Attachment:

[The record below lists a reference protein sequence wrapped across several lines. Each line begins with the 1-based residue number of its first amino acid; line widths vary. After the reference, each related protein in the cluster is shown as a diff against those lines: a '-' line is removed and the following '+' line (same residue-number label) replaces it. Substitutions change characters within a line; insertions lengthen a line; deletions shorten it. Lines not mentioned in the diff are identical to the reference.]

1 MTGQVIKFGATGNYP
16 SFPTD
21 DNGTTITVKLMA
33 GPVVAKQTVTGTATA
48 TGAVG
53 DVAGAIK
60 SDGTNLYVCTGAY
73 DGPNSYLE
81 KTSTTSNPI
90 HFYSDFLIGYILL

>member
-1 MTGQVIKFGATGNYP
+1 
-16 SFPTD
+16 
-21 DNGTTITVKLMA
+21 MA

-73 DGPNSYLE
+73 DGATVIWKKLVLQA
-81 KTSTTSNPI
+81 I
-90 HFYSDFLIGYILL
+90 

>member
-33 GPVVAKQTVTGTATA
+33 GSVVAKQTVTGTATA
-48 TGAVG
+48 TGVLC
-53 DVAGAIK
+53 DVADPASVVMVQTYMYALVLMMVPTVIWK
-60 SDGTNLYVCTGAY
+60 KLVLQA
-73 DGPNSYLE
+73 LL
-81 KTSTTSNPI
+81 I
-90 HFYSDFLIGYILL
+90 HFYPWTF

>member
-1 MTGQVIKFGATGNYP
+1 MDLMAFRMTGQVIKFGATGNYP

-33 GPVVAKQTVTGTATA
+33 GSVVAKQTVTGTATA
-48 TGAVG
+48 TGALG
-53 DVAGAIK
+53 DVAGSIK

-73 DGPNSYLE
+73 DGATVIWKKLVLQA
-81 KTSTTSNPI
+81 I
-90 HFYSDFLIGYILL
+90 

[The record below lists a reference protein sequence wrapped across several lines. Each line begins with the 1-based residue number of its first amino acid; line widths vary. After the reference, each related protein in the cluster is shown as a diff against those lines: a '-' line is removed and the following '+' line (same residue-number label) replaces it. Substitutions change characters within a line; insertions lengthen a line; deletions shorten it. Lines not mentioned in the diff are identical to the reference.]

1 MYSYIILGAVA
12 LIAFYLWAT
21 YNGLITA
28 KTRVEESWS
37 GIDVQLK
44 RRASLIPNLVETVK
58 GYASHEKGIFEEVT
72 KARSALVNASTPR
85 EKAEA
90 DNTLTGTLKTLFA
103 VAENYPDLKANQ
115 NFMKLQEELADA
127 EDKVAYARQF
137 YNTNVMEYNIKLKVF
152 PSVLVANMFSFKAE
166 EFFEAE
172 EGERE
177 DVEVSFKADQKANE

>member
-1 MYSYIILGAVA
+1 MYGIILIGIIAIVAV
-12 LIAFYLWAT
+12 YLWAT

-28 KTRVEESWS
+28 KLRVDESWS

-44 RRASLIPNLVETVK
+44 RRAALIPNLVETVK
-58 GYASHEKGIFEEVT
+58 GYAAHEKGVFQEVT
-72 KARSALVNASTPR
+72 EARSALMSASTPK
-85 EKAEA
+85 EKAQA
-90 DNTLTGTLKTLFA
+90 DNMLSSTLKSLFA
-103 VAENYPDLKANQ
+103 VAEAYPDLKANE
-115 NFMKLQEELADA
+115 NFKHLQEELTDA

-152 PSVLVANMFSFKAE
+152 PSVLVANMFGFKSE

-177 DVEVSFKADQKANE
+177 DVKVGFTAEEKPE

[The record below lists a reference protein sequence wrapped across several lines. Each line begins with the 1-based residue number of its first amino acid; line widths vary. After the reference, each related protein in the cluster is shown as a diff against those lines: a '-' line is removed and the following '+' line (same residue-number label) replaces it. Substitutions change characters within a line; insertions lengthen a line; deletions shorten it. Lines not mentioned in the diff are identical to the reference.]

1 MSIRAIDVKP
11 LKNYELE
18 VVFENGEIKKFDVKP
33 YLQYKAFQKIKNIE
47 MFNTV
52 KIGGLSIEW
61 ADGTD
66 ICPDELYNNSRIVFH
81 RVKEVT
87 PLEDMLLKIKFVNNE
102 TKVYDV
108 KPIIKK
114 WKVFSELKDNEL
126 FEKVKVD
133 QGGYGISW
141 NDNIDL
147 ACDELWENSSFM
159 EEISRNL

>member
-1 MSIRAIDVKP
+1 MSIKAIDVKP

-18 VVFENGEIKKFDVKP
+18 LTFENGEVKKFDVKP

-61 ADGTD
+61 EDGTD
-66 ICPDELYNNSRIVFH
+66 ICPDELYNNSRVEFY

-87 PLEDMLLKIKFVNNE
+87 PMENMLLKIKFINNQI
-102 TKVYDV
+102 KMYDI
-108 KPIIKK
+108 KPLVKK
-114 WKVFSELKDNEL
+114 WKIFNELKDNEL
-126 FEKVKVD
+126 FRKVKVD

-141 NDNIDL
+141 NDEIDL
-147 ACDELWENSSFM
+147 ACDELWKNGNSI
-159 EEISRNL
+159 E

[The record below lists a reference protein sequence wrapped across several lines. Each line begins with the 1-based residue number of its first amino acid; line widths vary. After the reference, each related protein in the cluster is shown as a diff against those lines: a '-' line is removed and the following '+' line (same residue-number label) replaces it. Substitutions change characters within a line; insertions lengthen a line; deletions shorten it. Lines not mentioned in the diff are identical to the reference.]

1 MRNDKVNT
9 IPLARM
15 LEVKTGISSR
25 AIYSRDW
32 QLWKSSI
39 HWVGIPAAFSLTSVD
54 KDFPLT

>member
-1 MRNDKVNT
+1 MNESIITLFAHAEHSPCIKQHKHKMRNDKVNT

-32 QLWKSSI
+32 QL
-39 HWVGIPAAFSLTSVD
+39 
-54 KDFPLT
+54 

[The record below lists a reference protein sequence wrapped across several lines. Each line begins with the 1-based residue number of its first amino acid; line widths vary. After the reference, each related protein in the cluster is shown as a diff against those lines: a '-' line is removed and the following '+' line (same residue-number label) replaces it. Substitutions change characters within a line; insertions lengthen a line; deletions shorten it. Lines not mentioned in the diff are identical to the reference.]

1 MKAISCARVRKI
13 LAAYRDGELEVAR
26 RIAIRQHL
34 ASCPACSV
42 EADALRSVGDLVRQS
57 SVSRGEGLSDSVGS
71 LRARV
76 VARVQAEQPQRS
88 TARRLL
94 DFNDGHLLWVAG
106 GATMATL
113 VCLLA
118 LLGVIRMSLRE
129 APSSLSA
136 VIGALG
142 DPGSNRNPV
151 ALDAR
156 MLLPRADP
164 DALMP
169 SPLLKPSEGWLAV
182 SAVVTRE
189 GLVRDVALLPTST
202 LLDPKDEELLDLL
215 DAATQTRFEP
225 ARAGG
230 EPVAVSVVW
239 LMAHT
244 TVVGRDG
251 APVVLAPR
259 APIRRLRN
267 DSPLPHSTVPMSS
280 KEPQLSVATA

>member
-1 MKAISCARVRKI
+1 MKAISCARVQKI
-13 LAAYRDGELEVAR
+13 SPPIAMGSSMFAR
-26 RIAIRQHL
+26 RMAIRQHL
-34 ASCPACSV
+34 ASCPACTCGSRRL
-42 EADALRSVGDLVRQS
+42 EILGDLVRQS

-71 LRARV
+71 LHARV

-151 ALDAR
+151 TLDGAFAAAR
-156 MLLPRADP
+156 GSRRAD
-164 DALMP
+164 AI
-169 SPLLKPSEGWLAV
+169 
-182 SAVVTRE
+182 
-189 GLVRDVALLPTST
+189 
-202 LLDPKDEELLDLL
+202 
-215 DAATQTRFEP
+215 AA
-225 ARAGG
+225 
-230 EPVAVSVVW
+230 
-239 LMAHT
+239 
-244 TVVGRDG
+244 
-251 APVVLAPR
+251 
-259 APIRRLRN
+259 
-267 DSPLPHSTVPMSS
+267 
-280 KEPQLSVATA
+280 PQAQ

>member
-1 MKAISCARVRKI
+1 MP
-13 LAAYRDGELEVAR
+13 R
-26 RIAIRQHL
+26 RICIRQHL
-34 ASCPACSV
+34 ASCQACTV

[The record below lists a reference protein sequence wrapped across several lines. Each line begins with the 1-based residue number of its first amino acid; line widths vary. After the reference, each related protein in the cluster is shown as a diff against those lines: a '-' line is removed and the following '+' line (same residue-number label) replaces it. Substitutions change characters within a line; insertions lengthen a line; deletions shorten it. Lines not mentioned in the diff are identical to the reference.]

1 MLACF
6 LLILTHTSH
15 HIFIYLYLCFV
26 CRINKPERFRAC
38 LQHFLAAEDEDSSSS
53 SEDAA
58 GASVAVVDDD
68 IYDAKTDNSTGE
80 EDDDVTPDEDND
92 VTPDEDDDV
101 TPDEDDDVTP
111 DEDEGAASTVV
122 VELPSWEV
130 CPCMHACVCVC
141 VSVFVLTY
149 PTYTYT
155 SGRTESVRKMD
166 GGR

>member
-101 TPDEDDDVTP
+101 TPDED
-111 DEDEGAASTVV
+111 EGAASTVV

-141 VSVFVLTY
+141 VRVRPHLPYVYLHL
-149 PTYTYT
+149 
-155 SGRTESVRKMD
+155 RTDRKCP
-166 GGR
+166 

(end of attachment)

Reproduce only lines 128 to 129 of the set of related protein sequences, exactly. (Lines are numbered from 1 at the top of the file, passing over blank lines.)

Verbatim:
+87 PMENMLLKIKFINNQI
-102 TKVYDV